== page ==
3. The Silent Streamers. These are the people who see everything online but do nothing about it. Sure, having a new “like” on your page or a new follower on Twitter is equivalent to Internet cash, but only a penny or so. It’s the interactions that keep you going. Right? In the Internet world, if you’re not going to support someone, don’t offer your likes and follows and then disappear. That’s like being the child in room who covers their eyes and says “You can’t see me!” You really do know they’re there, but they want to pretend they’re not. What’s the point?
4. The Streaming Stalker. Similar to No. 3 except creepier. This is the person who gives a like to everything you do, on all platforms, the moment you do it. It’s like they wait online just for you. If you post a photo your donut-and-coffee breakfast, the Streaming Stalker will like it, suggest ways to eat and drink, and share it nine ways to Sunday. The Internet is designed for interacting, not creeping someone out. It’s okay to show your support, but don’t do it in a manner that resonates something off a crime drama. Let the person you’re following know you support them. Help promote them by liking, following, sharing, and commenting on their posts. Just not everything all at once. And don’t hijack their posts. Remember, you’re there to support them, not steal their thunder.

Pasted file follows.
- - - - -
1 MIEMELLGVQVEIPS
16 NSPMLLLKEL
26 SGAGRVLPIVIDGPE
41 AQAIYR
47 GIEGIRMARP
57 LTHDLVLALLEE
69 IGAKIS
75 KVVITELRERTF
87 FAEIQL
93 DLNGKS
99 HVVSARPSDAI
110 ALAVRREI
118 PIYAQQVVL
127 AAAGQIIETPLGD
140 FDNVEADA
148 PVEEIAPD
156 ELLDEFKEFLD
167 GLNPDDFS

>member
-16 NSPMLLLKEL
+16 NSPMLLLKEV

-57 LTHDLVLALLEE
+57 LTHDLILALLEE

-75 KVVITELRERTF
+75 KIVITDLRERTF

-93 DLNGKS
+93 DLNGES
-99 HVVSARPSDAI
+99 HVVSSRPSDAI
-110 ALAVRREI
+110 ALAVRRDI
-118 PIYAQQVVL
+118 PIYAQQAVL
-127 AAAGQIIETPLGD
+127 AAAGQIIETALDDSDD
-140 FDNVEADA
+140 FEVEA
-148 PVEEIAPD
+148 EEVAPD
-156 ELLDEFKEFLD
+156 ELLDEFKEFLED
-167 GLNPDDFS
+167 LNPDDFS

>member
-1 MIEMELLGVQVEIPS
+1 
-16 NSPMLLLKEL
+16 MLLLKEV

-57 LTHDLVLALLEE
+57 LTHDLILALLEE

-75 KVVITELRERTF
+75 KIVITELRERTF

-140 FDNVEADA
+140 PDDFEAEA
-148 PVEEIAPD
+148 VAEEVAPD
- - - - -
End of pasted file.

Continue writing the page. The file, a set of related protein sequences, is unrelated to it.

5. The Overly Emotional One. These are the people who are either happy-happy-happy, or woe-is-me. All. The. Time. Let’s face it. Life is full of a little bit of everything. It’s okay to be real online. Don’t be so cheerful that people want to put on blinders when they read your posts, but don’t be a chaos junkie either. We all have our up’s and down’s. So share bits and pieces of what’s going on in your world and by all means interact with your followers. But if you want more likes, the trick is to be likeable. Find a balance between Pollyanna and Eeyore and you’ll do just fine.
And now: The Buzzing Be’s.
Here’s a short list of social media behaviors that can help draw people into your hive and create some positive buzz for your and your books.